JK: You founded Wadjet Eye Games in 2006 to sell your game, The Shivah, commercially, then moved to pursue game design on a full-time basis and released The Blackwell Legacy, the first in what would become a series of five games. What are your thoughts on these games and on the market then compared to now?
Dave Gilbert: I am Blackwell Legacy’s biggest critic. It was the first game I wrote with the intention of selling commercially – The Shivah was originally freeware, so I don’t count it – and it shows every inch of my inexperience. The gameplay is clunky, the story is told in three giant infodumps, and the main characters weren’t very likable. But that said, I know with absolute certainty that it was the very best game I could have made with the experience, resources and time I had available. So I stand by it.
As for the market, everything is different. Back in 2006, indie games in general were a very new thing. Read the rest
In 1977, Steve "Woz" Wozniak used a neat hack to bring color to the Apple II computer. According to IEEE Spectrum, the obscure trick, called NTSC artifact color, "allows digital systems without specialized graphics hardware to produce color images by exploiting quirks in how TVs decode analog video signals." That hack later was employed by the IBM PC, Radio Shack TRS-80, and other early home computers. But how did Woz learn about it? Turns out, videogame legend Al Alcorn, inventor of Pong, turned Woz onto the hack. From IEEE Spectrum:
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Stephen Cass: Analog NTSC televisions generate color by looking at the phase of a signal relative to a reference frequency. So how did you come across this color test tool, and how did it work?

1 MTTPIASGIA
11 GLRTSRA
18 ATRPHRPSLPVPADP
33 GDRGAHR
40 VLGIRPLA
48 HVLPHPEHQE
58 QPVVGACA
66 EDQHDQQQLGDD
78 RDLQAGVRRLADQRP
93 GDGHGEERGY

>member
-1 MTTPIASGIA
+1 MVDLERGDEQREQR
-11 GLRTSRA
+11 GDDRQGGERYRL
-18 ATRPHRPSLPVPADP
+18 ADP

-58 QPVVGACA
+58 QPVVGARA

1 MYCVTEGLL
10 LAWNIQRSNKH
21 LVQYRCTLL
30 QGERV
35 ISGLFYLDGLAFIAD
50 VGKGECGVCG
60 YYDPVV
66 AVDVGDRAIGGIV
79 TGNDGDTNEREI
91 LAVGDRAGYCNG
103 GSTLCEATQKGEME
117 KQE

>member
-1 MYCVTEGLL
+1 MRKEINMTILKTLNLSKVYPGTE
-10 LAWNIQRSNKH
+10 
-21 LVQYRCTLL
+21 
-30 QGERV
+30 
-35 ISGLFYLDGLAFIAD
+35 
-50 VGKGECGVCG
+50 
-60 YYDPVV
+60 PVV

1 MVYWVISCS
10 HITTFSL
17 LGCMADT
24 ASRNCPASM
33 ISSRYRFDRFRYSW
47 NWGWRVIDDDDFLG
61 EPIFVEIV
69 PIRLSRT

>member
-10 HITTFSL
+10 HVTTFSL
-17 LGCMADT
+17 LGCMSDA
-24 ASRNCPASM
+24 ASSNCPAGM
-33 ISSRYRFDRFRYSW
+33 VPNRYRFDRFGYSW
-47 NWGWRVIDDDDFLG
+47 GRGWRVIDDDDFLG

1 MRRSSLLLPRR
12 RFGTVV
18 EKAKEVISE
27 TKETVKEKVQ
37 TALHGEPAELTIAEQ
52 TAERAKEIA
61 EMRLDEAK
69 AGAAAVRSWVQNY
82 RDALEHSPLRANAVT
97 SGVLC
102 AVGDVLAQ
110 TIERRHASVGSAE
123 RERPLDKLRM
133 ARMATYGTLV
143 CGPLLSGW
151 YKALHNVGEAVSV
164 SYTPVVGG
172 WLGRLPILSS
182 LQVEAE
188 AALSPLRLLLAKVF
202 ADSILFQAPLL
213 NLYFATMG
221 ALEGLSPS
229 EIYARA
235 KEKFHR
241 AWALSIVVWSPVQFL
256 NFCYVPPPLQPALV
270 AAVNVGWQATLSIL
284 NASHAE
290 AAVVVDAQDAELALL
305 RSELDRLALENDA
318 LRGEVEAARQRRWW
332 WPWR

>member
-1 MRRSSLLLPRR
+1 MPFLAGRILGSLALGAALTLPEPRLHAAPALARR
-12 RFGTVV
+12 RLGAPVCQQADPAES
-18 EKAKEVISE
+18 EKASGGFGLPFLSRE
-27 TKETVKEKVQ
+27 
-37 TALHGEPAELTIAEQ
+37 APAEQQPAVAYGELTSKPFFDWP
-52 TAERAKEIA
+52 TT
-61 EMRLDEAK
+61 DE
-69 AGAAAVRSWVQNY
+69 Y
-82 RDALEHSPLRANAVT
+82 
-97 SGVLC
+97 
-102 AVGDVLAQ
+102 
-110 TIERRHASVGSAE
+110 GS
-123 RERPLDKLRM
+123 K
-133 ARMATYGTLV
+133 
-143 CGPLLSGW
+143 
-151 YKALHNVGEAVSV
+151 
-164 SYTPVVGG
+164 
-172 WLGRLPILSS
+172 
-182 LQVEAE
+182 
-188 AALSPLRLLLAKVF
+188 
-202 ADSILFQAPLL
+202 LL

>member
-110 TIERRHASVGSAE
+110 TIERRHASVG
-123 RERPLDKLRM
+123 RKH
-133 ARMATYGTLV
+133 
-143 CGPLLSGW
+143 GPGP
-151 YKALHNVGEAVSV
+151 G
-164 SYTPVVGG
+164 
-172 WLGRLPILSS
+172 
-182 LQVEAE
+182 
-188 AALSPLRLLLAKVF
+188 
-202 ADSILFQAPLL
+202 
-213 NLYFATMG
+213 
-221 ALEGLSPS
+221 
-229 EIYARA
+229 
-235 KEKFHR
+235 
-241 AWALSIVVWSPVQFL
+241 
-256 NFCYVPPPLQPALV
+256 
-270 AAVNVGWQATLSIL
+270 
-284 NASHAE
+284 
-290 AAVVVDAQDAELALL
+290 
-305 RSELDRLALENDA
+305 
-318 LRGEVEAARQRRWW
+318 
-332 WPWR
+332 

Al Alcorn: When I was 13, 14, my neighbor across the street had a television repair shop. I would go down there and at the same time, I had my father sign me up for an RCA correspondence course on radio and television repair. So, by the time I got to Berkeley, I was a journeyman TV repairman and actually paid my way through college through television. In one repair shop, there was a real cheap, sleazy color bar generator [for testing televisions]. And instead of doing color properly by synthesizing the phases and stuff like that, it simply used a crystal that was 3.58 megahertz [the carrier frequency for the color signal] minus 15.750 kilohertz, which was the horizontal scan frequency. So it slipped one phase, 360 degrees, every scan line.
All for the love of Animal Crossing in the coronavirus pandemic. Read the rest
In 1969, astronaut Richard Gordon used this hand controller to steer the Apollo 12 command and service module Yankee Clipper around the moon while his colleagues frolicked on the lunar surface. The controller, complete with trigger switch, just sold at auction for $56,000. I hope the buyer is using it to mod a vintage Lunar Lander arcade machine. From the RR Auction "Space and Aviation Auction":
...Measuring 2.75″ x 4.75″ x 2.5″ overall, with affixed “Class III, Not For Flight” label and underside of base marked with part numbers: “S/N 16, 10022865-101, 94580.” The controller, with trigger switch, is secured to a walnut 4.75″ x 8″ x 1″ base with upper and lower plaques, “Apollo 12, Nov. 14-24, 1969” and “Rotational Hand Controller,” with handwritten notation to underside: “RG, 93-002b.” This spring-loaded hand controller was used to control pitch, roll, and yaw while Gordon navigated in lunar orbit. In fine condition.
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Wow, man. Some of us take on more extreme projects during the Great Coronavirus Quarantine than others. Read the rest
In 1994, exercise equipment maker Life Fitness partnered with Nintendo on the Life Fitness Exertainment System with games designed for the Exertainment bike. Above is a promotional video for this short-lived product.
The footage shows how the system works and also alludes to Tetris and Pac-Man being made for the system as footage was even shown, but the only games to come out for the system were Mountain Bike Rally and Mountain Bike Rally/Speed Racer combo for the Lifecyle 9XS gym version.